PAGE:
Leo A Daly Wins Juror’s Favorite Award at D.C. CANstruction
A team of volunteers from the Washington, D.C., office of Leo A Daly won the Juror's Favorite Award for constructing a larger-than-life Capital BikeShare bicycle structure at the Washington Architectural Foundation's 2011 D.C. CANstruction event.
The Capital Area Food Bank, D.C.'s largest nonprofit food resource, will receive a total of 49,000 pounds of food collected from the design competition as well as donations from the public as part of the People's Choice Award voting process.
Leo A Daly's design concept and sculpture, "Capital 'Bite'Share," celebrates the city's popular bike-sharing system, the spirit of community and the joy of giving back to others. The structure incorporates 1,900 cans, the majority of which were provided at-cost by Amy's Kitchen Inc., a natural and organic food company. In addition, several other donors supported the purchase of the canned goods used in the design.
"We are really proud of our structure, our team and the process, but mostly that we were able to help a small group of people in need," said architect Jean O'Toole, AIA, LEED AP, associate of LEO A DALY's Washington, D.C., office, who led the award-winning CANstruction team.
Three jurors-Stephen Ayers, AIA, Architect of the Capitol; Ellen Kassoff Gray, co-owner with Chef Todd Gray of Equinox and Watershed restaurants; and Dawn Marcus, communications director, Hines-evaluated the design entries based on their subject matter, the quality and structural ingenuity of the designs, the quality of the food and the label selection.
"I know that this entry is true-to-life because I ride Capital BikeShare every day to work," said juror Ellen Kassoff Gray, commenting on the creativity, color choice and proportions of Leo A Daly's sculpture.
Photo: Erin Kelleher Photography
Help Arrives: Amy’s Kitchen Donates Food to Tornado Victims
Fifteen Pallets of Amy’s Reach Stricken Area of Alabama
Petaluma, California. – Amy’s Kitchen, the nation’s leading producer of natural and organic convenience foods, partnered with Nourish America to coordinate much needed food supplies to parts of the Southeastern U.S. that were devastated by April’s unusually powerful tornados.
Alabama State Senator Linda Coleman (pictured right) was on hand as eleven pallets (38,000 servings) of Amy’s nutritious soups and four pallets of dry pasta – a donation valued at over $55,000 – arrived on June 10, 2011 at the McAlpine Recreation Center in Birmingham, Alabama, to an excited welcome.
“The arrival of the soups and pasta are perfectly timed,” said Bacalla Malden, Administrative Assistant to Birmingham’s Mayor William Bell, who is the Site Coordinator during this crisis.
“The tornado survivors and their families there are settling into long-term temporary housing. Since many of the affected families did not have insurance, they have lost everything. If they have resources, they are severely limited. Setting up kitchens is very challenging for them. The need for grocery items has significantly increased at assistance facilities and your products will help to fill a great need,” said Malden.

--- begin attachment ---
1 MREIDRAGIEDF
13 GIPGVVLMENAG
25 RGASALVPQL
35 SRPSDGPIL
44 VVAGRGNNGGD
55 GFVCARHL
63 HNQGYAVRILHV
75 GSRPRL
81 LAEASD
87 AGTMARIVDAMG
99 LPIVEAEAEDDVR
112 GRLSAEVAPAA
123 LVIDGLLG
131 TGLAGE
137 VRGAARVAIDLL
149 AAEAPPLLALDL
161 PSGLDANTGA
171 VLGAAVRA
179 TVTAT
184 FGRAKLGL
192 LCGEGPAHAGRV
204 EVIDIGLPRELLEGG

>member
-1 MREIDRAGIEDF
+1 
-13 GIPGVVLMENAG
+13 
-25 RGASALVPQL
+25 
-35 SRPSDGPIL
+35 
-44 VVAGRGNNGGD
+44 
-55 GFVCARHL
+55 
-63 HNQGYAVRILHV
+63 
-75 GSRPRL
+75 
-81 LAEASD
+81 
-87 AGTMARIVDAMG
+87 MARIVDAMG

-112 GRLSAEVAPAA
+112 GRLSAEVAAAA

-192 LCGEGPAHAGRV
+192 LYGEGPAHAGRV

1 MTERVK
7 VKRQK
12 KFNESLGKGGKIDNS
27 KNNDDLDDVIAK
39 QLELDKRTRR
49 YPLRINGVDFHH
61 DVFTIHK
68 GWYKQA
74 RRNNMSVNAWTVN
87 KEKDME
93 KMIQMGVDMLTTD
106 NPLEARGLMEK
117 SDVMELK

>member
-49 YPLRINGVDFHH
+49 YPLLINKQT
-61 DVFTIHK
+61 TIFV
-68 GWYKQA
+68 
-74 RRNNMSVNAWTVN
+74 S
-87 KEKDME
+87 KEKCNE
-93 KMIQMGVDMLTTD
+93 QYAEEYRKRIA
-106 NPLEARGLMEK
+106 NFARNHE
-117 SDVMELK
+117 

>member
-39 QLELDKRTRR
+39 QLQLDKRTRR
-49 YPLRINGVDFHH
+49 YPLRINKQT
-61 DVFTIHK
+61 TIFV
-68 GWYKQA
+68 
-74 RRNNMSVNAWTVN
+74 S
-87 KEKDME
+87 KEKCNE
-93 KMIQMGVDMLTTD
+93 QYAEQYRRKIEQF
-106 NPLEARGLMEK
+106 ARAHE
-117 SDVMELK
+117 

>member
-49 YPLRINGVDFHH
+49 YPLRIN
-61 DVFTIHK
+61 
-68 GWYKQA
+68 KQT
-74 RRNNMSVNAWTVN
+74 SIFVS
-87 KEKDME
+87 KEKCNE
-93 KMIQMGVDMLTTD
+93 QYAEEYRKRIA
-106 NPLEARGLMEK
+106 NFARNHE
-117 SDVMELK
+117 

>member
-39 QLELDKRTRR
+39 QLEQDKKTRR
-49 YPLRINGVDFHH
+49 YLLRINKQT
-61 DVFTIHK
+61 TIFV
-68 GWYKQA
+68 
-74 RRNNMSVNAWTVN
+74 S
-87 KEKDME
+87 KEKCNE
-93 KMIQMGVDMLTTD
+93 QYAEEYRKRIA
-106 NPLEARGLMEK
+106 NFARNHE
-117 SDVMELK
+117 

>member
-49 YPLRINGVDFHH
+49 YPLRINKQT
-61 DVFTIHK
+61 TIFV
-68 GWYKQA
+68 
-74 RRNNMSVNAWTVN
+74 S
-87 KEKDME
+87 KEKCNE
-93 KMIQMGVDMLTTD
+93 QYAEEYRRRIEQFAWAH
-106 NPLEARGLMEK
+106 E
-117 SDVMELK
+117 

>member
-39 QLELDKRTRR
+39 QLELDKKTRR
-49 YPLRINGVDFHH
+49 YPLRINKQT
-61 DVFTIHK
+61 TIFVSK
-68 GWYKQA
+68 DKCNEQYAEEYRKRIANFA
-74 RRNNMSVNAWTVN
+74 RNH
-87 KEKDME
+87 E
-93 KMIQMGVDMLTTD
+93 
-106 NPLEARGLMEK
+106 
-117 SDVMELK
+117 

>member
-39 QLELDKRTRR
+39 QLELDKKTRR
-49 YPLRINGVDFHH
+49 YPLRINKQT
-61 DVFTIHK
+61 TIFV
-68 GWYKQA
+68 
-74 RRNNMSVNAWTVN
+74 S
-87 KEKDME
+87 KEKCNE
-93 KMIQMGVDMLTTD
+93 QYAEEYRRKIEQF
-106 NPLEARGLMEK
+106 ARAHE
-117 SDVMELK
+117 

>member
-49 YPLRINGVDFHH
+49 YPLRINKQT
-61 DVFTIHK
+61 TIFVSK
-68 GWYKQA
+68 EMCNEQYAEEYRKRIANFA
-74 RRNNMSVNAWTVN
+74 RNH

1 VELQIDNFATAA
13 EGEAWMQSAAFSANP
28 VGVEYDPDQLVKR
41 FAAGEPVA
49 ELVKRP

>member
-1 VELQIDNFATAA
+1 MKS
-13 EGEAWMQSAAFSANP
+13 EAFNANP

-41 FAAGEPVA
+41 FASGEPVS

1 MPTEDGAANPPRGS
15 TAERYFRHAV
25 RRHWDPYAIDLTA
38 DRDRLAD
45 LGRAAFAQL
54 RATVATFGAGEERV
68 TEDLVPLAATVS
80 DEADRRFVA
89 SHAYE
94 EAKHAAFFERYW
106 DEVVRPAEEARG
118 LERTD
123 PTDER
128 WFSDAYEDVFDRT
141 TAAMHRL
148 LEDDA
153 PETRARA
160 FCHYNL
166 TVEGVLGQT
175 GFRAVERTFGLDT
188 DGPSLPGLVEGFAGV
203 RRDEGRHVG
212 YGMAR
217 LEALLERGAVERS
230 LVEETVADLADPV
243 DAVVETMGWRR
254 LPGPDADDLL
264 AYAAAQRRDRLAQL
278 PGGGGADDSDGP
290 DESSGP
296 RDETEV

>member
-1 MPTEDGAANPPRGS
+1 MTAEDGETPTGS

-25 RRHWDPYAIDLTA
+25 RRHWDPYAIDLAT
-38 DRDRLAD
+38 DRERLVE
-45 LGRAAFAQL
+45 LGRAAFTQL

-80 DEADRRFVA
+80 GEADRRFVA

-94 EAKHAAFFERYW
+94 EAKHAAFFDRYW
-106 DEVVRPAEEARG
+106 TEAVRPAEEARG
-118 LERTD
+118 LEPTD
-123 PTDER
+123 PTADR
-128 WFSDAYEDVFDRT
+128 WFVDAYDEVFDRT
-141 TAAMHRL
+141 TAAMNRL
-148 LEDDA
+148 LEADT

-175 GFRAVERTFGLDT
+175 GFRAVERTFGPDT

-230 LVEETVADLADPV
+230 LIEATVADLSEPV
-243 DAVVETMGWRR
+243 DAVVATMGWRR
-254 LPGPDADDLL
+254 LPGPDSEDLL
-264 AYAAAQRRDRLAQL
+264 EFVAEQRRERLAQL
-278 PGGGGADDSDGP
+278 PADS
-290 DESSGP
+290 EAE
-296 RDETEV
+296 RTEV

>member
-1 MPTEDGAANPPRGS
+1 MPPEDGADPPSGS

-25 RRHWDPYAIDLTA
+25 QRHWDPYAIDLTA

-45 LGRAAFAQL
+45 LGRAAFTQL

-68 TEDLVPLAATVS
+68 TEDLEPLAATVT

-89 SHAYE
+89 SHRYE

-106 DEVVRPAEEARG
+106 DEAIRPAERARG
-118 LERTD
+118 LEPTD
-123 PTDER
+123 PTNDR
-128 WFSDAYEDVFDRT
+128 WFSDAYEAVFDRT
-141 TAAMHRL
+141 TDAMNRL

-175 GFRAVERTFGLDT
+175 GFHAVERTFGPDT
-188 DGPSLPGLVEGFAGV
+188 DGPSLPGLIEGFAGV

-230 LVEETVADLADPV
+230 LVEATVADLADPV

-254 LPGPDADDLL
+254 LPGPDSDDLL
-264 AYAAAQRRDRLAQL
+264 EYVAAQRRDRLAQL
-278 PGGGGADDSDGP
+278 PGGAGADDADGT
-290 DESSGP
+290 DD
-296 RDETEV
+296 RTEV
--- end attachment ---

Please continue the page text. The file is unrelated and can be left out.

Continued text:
More than 300 people died and thousands were reported injured between April 25th and April 28th, with most of the deaths in the state of Alabama.
Tornados estimated to be as wide as a mile laid waste to neighborhoods and entire towns. Though the tragedy of the tornados has slipped from the headlines, the needs of those impacted remains great.
“Our hearts go out to those who have lost friends and family members as a result of the tornadoes in April,” said Cindy Gillespie, Amy’s Director of Human Resources. “We are fortunate at Amy’s to be in a position to help those who are in need as they begin to rebuild their lives in the wake of this natural disaster.”
About Nourish America
Nourish America is an award-winning 501 (c) 3 organization that provides nutritional supplements and nourishing foods (including naturals and organics) to those in need in America. Last year alone, Nourish America provided almost $3.5 million worth of nutritional products to almost 200,000 Americans in need including over 30,000 children, 1,200 pregnant mothers, 32,000 seniors and 100,000 disaster victims.
Amy’s is the nation's leading source of natural and organic convenience food. The market for organic foods is among the fastest-growing grocery categories, with sales expanding at more than 10 percent annually. Now celebrating its 23rd year, Amy's remains a family-owned and operated business based in Sonoma County, California.
Amy’s products are available nationally in natural foods stores, most supermarkets and select warehouse club stores, as well as internationally. Amy’s currently has production facilities in California, Oregon, and Corby, England; as well as its newest, in South Carolina.
Amy's uses certified organic ingredients, including vegetables, grains and fruits grown without pesticides. Fats are used sparingly and selectively; all dairy ingredients are made with pasteurized rBST hormone-free milk and do not contain animal enzymes or animal rennet. No dishes contain meat, fish, shellfish, poultry, eggs or peanuts. Amy's products are non-GMO and do not contain hydrogenated fats or oils.
Amy’s supports OREworld.org
OREworlds main mission is to improve the environmental, agricultural and economic conditions in rural Haiti. They were one of the first organizations on the ground in Haiti after the earthquake to assist in the evacuation of over 6,000 earthquake victims, while simultaneously providing people with vegetarian food, shelter, clothing, bedding and hygiene supplies. OREworld also offers tuition so that children (including relocated orphans) can enroll in local schools. Since the earthquake, OREworld has been purchasing vegetables, fruits and grains from local farmers and delivering them to those in need both locally and in Port Au Prince.